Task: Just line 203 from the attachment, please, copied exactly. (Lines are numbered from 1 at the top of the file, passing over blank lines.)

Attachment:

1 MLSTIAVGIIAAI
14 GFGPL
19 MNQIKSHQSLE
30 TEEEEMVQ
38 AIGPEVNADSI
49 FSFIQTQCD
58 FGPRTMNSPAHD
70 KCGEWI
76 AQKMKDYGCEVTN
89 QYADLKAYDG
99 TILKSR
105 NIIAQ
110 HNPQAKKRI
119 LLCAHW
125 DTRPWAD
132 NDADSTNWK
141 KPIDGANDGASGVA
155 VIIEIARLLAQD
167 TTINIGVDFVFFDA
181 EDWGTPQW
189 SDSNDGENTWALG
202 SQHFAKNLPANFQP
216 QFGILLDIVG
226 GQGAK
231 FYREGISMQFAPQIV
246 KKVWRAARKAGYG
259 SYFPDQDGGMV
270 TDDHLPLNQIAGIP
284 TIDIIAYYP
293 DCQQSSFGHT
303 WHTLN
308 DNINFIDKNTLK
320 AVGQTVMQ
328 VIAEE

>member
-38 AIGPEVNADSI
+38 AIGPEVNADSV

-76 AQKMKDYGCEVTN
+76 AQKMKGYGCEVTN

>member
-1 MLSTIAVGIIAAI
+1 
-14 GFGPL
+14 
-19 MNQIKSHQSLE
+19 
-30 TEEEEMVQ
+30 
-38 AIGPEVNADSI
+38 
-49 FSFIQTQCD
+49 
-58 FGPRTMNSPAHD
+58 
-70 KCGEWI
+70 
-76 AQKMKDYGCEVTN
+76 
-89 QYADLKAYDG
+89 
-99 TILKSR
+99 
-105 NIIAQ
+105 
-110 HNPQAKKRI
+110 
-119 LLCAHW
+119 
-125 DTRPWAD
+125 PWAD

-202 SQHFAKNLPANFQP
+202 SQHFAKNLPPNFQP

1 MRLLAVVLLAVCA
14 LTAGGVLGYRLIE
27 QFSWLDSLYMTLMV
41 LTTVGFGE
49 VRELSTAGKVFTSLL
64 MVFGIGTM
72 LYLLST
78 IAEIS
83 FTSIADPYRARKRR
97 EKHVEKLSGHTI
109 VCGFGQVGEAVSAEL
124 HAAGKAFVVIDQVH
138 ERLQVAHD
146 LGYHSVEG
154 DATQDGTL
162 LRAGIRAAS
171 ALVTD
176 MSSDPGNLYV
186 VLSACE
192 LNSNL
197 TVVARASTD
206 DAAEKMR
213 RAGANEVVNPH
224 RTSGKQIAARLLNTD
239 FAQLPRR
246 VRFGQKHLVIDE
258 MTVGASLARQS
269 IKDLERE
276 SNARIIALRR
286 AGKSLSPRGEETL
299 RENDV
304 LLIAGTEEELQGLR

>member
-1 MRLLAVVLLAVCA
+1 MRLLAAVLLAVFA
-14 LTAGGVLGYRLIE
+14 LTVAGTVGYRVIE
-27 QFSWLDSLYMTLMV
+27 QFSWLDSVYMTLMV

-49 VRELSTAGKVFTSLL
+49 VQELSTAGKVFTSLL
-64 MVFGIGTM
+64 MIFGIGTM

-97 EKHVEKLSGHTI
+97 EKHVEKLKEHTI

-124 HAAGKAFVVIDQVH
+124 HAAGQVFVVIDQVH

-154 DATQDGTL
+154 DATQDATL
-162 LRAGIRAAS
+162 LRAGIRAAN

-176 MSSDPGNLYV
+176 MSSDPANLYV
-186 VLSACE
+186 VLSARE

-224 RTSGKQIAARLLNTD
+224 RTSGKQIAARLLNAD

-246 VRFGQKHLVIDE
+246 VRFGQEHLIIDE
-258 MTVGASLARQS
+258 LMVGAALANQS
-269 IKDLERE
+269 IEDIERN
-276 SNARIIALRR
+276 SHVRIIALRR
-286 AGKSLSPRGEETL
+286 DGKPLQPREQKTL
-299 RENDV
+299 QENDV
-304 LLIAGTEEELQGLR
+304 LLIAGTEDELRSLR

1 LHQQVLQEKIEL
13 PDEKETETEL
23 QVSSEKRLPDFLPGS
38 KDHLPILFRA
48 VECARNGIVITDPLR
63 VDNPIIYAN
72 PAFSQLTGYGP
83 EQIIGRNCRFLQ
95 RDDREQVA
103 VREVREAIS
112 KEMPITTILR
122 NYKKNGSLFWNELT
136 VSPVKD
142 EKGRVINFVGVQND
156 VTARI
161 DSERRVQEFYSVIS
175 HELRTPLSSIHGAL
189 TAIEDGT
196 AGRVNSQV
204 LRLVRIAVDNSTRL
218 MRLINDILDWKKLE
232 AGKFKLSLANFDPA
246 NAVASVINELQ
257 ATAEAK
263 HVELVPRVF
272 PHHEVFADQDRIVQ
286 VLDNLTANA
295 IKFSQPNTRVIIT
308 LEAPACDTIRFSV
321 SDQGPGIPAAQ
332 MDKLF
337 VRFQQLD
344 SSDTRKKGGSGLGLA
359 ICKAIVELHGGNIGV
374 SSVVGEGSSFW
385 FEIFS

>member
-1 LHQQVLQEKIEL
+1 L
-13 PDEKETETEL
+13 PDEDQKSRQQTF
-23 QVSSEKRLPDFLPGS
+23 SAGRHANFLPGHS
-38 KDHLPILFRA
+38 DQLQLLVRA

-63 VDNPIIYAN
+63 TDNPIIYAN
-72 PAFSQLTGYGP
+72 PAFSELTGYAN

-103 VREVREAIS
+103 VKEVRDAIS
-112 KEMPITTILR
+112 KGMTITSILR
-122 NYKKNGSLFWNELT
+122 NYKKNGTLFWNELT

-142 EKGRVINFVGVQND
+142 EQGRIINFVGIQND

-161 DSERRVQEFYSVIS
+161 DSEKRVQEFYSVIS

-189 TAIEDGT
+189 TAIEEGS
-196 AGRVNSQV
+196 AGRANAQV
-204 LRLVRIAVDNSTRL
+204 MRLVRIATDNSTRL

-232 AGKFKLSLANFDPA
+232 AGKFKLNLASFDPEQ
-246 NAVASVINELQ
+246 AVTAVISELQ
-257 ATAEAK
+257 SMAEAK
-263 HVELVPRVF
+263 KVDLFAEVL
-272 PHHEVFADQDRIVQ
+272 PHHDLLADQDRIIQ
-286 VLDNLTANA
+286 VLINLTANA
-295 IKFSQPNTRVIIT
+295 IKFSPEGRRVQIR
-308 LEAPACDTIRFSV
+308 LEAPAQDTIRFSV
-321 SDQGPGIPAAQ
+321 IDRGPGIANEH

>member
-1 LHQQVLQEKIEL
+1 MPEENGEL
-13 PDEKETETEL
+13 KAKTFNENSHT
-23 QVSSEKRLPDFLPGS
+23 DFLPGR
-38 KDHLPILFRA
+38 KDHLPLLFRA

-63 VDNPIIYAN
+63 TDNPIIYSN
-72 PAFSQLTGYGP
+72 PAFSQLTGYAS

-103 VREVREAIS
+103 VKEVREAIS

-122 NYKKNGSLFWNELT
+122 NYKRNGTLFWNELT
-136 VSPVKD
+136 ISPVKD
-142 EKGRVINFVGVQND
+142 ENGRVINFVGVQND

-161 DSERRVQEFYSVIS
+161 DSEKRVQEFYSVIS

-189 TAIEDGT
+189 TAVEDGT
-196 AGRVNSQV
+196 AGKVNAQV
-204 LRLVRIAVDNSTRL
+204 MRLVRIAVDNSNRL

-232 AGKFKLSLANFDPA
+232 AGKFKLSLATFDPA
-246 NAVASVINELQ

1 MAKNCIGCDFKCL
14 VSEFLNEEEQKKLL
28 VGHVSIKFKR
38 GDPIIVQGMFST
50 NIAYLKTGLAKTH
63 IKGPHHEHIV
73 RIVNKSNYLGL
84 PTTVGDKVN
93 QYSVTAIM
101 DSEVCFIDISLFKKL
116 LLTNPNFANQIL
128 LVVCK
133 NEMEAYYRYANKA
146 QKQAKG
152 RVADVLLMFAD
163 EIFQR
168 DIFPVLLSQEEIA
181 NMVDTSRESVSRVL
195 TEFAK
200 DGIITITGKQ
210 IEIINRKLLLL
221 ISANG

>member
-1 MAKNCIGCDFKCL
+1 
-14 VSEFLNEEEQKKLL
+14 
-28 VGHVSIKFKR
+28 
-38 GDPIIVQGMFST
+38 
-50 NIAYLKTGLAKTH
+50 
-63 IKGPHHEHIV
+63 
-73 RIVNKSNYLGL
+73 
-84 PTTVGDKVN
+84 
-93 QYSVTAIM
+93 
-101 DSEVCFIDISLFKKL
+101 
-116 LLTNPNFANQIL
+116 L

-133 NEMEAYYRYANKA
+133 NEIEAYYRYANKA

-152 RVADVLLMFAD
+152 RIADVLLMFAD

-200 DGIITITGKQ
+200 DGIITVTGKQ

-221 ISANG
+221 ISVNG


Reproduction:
-189 TAIEDGT